In a way, this is like developing muscle memory. Nobody knew how to type correctly or ride a bike perfectly the first time they did it, but practicing it over and over despite frankly sucking at it is how you learn to do pretty much anything. Go to a party, invite someone to dinner, or find some other way to talk to people. Practice makes perfect!

3. Remember: Everyone is Not Staring at You

When you’re unsure of yourself, it can be easy to feel like everyone is picking up on everything you do wrong. The truth is precisely the opposite! Most people are more concerned with how they’re acting than how you’re fidgeting with your shirt or how your voice cracked.

Everyone is navigating the same situation as you. If you’re feeling awkward, chances are nobody is internally laughing at you— they feel the same awkwardness that you do! Laugh it off and keep going. That leads to the next tip…

4. Learn To Laugh It Off

Even the most confident people make uncomfortable comments or jokes that fall flat. Nobody is safe from awkward silences or lulls in the conversation, and certainly, nobody is perfect! The difference between someone who’s socially awkward and seems to master every conversation they’re in is how they deal with the bad moments.

Laughing it off and moving on is the best way to avoid awkwardness. Dwelling on how much of an idiot you think you look like doesn’t help anything, and in fact it only serves to make the situation worse. So what if your joke wasn’t funny? Shrug it off and change the subject.

5. Listen More, Speak Less

This might sound like a quote you’d find on an embroidered pillow at your grandma’s house, but it is good advice. People who feel uncomfortable in social situations tend to over-talk to hide their discomfort. News flash: that’s the most obvious way to reveal your awkwardness! You’ll run out of things to say pretty fast, too.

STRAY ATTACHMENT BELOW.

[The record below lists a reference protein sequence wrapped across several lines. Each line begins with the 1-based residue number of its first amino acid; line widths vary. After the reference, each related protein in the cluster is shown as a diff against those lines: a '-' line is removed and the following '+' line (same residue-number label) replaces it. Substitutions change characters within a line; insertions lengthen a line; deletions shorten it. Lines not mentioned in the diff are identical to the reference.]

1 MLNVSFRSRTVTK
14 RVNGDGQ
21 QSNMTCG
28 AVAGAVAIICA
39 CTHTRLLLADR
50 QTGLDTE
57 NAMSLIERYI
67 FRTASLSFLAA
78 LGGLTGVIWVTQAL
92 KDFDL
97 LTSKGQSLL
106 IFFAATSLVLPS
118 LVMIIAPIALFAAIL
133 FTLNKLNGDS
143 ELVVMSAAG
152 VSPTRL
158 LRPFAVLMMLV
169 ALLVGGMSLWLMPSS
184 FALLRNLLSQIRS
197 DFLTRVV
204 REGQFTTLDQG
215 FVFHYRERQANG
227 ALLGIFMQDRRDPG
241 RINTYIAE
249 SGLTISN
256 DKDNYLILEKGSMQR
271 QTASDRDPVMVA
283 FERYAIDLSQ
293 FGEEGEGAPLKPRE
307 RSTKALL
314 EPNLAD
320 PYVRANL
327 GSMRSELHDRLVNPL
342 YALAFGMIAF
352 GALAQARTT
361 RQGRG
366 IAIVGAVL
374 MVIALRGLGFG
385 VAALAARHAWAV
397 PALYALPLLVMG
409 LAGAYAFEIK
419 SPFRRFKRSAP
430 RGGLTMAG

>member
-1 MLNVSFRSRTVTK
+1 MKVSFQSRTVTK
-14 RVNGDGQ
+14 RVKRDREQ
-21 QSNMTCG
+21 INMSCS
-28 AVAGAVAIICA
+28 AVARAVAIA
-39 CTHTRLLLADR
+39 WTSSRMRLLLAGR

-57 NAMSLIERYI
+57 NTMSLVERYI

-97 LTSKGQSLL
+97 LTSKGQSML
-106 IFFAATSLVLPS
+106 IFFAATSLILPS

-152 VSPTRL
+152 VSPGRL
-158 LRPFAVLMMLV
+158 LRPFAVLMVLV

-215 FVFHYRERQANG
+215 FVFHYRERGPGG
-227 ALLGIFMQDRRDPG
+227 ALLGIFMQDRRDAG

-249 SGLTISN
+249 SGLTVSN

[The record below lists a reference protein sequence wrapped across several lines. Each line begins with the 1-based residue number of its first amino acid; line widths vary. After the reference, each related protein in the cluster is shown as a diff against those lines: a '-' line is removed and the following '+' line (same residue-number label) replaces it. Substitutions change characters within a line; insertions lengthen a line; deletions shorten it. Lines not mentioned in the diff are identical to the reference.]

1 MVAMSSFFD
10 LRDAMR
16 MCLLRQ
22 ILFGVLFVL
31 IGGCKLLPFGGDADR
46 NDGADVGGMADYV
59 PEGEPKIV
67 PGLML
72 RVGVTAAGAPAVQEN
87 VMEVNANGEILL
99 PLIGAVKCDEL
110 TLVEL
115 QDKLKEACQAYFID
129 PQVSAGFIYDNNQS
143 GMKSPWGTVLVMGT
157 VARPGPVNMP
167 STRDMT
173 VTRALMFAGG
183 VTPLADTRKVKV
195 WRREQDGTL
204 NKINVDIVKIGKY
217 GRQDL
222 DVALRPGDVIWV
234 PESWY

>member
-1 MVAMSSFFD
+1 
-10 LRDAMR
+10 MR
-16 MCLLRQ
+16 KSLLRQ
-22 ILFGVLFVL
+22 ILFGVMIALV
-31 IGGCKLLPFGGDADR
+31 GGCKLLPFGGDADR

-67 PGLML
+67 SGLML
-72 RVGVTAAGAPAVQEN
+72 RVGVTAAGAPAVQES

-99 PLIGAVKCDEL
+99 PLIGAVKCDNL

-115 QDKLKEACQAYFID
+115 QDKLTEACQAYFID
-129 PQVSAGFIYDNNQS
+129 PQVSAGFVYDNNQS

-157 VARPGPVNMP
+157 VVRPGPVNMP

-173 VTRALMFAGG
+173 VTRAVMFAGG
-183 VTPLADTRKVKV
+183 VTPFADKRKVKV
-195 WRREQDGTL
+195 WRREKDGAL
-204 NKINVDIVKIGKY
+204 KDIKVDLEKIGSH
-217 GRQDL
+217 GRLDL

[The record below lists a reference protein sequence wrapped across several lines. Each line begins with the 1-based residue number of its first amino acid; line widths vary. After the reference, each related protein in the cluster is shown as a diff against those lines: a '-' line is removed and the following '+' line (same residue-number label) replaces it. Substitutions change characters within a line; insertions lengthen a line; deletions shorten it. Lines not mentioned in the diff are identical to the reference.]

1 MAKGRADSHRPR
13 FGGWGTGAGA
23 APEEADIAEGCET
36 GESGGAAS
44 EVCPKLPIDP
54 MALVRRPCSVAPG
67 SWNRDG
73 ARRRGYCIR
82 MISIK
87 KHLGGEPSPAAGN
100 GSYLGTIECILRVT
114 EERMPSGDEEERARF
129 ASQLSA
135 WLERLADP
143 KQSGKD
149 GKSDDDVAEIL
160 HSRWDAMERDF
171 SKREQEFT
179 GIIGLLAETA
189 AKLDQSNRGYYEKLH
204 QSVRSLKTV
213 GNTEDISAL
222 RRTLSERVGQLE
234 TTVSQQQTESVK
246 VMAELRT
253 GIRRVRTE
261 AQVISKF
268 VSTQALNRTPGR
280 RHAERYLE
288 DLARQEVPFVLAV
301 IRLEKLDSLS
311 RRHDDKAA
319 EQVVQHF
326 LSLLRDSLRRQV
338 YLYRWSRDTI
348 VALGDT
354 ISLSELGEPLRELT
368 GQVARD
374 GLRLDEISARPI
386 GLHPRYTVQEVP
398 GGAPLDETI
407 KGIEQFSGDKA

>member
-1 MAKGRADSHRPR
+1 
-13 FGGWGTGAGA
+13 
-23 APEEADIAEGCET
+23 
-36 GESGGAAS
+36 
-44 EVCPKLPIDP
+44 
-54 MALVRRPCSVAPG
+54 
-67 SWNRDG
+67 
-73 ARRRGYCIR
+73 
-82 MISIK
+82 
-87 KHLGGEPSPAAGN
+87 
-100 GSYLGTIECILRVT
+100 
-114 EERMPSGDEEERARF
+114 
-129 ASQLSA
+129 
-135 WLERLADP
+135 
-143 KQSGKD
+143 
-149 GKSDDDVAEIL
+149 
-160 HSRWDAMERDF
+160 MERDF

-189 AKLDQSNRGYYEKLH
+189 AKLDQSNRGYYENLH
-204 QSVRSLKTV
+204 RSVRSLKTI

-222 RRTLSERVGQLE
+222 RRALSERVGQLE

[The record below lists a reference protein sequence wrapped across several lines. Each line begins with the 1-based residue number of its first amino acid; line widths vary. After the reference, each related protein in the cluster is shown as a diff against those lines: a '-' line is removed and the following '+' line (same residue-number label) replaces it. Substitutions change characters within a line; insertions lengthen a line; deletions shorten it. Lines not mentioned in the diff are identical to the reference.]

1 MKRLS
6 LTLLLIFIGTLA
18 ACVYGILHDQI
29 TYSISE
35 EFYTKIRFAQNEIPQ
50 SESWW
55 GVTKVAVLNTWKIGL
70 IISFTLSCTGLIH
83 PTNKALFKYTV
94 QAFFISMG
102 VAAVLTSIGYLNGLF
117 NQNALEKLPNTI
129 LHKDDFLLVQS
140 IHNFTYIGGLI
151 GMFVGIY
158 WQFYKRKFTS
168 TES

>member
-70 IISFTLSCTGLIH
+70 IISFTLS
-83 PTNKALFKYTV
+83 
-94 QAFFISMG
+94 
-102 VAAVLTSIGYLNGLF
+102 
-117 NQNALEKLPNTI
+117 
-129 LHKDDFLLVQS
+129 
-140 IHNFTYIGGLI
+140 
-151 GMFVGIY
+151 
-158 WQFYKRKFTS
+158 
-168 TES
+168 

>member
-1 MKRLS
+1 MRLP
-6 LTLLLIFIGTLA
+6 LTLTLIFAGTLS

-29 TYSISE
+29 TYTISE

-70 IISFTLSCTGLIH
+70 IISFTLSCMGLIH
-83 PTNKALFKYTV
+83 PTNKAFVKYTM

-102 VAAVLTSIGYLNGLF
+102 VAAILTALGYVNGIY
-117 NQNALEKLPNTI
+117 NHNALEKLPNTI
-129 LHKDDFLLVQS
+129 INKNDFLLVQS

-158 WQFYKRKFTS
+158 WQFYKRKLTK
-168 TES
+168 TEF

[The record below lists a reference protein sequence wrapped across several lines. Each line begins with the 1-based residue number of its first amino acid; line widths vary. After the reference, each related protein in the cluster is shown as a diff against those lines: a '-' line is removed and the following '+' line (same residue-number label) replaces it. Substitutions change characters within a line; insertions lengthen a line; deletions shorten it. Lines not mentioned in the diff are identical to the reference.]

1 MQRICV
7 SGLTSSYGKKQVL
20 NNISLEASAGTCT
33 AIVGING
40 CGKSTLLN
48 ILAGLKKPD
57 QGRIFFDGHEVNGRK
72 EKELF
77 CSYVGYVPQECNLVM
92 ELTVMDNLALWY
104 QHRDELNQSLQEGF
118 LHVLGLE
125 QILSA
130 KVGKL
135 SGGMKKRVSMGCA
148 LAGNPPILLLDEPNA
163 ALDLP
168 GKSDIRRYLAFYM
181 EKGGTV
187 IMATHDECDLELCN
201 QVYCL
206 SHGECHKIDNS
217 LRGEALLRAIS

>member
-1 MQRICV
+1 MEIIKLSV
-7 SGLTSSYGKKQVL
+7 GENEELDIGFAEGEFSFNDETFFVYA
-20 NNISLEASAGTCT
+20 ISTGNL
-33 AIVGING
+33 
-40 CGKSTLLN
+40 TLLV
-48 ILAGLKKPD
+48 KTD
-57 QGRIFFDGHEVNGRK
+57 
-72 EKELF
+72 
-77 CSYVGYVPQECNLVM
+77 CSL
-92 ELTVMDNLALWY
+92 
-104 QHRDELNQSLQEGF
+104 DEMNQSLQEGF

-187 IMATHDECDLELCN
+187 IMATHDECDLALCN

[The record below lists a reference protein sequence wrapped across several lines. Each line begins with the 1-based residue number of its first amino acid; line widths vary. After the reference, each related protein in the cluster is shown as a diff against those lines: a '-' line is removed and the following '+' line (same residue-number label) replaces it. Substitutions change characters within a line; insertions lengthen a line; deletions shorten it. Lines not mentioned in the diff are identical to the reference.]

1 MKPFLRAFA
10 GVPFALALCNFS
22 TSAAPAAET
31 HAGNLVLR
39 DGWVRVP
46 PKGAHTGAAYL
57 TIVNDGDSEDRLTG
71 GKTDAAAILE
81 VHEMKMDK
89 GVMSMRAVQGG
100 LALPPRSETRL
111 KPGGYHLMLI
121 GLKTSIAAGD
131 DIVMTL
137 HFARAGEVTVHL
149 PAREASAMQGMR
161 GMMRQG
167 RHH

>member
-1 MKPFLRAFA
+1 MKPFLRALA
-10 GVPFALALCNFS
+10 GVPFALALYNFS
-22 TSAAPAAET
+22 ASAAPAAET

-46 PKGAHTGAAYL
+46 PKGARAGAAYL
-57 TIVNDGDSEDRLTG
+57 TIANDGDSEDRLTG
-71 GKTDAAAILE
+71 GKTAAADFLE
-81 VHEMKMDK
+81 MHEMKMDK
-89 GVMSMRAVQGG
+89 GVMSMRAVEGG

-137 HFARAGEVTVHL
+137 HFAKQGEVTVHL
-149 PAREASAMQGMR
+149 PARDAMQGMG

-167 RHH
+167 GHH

Let the other person in a conversation lead. Interject with your comments whenever you have something relevant to say, but don’t talk over them. Listening is half of a conversation, after all, and you’ll automatically become a better conversationalist if you shift your focus to listening.

 

social anxiety tips

Final Thoughts on Mastering Tips to Avoid Awkwardness

Being less awkward has a lot to do with confidence, which isn’t something you magically wake up with one day. The bad news is that you won’t be suave and charismatic overnight. The good news is that anyone can overcome their awkwardness with hard work and patience, no matter how “weird” or uncomfortable in public.

Be less hard on yourself and have fun. While they can be hard sometimes, social interactions are supposed to be enjoyable and light up your life. You can take your newfound confidence to a party or stay home with a close friend. It’s up to you.

Leave a Reply

pop globe

Our passion is to serve and bring the best possible positive information, news, expertise and opinions to this page. We want to help our community find and shine their inner light - the truth of love, light, and positivity that is within us all! Read more about Power of Positivity...

Follow Me: